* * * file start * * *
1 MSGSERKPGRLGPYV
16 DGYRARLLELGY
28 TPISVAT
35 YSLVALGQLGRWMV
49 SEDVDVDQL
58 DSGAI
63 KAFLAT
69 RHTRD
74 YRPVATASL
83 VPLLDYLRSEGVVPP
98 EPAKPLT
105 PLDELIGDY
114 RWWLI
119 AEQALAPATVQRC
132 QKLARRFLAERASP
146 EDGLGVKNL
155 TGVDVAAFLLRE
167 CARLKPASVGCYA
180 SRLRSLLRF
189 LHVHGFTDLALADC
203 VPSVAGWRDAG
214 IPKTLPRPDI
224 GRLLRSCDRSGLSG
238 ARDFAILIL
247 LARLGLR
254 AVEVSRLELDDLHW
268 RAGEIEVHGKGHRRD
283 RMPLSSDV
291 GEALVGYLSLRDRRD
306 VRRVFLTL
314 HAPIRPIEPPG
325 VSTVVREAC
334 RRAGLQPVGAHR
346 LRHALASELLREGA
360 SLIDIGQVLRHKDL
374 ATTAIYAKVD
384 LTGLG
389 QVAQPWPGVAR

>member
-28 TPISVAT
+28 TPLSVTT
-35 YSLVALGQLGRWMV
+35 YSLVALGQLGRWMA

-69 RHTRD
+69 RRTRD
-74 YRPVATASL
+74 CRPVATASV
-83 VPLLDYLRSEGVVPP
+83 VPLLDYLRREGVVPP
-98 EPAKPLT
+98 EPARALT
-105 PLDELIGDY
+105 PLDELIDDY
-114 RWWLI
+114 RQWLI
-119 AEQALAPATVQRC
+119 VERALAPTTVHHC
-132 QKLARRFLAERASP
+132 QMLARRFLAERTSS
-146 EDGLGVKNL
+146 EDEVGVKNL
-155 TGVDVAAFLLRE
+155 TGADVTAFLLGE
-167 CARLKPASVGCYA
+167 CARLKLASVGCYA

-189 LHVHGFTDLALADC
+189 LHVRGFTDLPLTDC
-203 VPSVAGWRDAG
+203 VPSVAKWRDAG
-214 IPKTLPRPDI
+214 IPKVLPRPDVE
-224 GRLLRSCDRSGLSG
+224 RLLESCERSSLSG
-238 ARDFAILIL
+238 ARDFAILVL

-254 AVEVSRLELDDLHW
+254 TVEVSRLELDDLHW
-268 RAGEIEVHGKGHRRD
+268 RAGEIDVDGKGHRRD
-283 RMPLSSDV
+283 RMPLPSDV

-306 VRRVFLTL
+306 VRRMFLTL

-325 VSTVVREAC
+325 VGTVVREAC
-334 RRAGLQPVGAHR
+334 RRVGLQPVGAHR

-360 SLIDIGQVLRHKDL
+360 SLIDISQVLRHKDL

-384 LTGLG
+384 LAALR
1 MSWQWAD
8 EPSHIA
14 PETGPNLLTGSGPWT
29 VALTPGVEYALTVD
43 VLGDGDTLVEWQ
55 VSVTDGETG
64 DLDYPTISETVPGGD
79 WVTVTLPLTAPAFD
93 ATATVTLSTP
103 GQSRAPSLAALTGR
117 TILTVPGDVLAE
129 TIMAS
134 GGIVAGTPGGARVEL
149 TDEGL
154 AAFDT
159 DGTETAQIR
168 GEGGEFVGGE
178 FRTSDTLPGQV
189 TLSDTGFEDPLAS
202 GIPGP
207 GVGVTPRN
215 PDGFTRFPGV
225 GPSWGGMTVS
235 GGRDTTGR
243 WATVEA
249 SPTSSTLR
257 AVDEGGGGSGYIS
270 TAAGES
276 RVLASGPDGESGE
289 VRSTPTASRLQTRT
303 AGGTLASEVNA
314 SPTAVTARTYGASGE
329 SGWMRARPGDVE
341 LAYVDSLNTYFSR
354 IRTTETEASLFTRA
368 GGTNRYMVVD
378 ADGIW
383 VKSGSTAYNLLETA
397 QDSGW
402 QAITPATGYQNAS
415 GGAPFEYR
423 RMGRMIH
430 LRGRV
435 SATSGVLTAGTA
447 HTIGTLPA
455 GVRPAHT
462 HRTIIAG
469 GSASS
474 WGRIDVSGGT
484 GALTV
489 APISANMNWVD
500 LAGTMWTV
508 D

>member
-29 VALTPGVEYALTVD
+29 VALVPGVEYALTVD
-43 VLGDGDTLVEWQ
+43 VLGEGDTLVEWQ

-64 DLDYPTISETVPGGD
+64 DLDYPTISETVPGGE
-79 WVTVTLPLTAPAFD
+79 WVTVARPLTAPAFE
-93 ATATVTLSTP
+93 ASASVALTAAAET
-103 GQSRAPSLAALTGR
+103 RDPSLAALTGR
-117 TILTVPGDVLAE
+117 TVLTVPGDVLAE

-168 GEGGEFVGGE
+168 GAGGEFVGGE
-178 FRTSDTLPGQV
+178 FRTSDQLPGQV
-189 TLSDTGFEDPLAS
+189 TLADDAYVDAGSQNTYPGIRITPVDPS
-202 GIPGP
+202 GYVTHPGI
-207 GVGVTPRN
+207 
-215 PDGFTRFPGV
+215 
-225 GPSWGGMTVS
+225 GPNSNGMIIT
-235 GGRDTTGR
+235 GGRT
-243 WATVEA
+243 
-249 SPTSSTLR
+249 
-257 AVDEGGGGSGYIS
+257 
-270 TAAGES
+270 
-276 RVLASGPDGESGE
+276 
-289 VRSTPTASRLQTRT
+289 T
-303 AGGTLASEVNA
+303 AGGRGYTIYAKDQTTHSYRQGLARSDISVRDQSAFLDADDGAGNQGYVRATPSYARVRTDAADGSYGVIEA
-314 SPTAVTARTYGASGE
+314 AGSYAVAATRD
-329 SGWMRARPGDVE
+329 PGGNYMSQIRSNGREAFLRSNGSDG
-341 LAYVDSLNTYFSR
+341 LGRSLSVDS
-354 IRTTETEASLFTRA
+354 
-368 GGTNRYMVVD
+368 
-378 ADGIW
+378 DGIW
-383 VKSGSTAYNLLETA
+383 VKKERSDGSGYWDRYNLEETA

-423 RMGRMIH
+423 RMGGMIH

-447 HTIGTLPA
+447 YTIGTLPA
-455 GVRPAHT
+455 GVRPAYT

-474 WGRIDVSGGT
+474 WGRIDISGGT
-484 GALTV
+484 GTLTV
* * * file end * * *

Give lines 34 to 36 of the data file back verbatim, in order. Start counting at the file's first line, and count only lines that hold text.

346 LRHALASELLREGA
360 SLIDIGQVLRHKDL
374 ATTAIYAKVD